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Abundant Supplies Continue to Pressure Natural Gas Price -- Inventories Rise to Record High

NEW YORK, NY--(Marketwire - Nov 6, 2012) - An abundance of natural gas has continued to pressure prices of the commodity in 2012. Natural gas futures last week fell to their lowest levels in over a month after the Energy Information Administration (EIA) reported inventories climbed to an all-time high. Five Star Equities examines the outlook for companies in the Natural Gas Industry and provides equity research on Chesapeake Energy Corporation ( NYSE : CHK ) and Devon Energy Corporation ( NYSE : DVN ).

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A mild winter last year resulted in a drop in natural gas demand of 600 bcf from November-March. The drop in demand caused a glut of inventory, which pressured prices to the decade lows seen in April. The recent report released by the EIA showed that natural gas inventories increased by 65 billion cubic feet to a record 3.908 trillion cubic feet (TCF), surpassing the previous record of 3.852 tcf set in November 2011. According to analysts' the recent surge in prices have likely caused a drop in demand from utility companies who have reverted back to coal.

"The report was pretty bearish," said Aaron Calder, an analyst at Gelber & Associates. "It showed a lot of reverse fuel switching, or power generators switching from gas to coal."

Five Star Equities releases regular market updates on the Natural Gas Industry so investors can stay ahead of the crowd and make the best investment decisions to maximize their returns. Take a few minutes to register with us free at www.FiveStarEquities.com and get exclusive access to our numerous stock reports and industry newsletters.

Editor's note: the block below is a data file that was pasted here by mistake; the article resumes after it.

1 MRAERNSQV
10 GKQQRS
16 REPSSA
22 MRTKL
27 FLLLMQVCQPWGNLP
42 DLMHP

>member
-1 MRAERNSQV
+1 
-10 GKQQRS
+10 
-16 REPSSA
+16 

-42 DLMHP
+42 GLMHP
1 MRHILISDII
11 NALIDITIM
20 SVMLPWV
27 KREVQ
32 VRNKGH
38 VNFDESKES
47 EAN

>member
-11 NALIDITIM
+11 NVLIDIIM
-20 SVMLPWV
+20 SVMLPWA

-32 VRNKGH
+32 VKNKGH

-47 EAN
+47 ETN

Shares of Chesapeake energy fell sharply last Friday after reporting a 25 percent decline in revenues for the third quarter, despite daily production rising 24 percent when compared to a year ago. During the third quarter the company sold natural gas at an average of $1.97 per 1,000 cubic feet, compared to an average of $4.82 per 1,000 cubic feet a year ago.

Devon's operations are focused onshore in the United States and Canada. The company also owns natural gas pipelines and treatment facilities in many of their producing areas. Devon recently announced plans to consolidate their U.S. exploration and production operations. "Consolidating our U.S. operations will improve our ability to quickly shift the focus of our workforce between project areas as economic conditions dictate," said Dave Hager, Devon's executive vice president of E&P.

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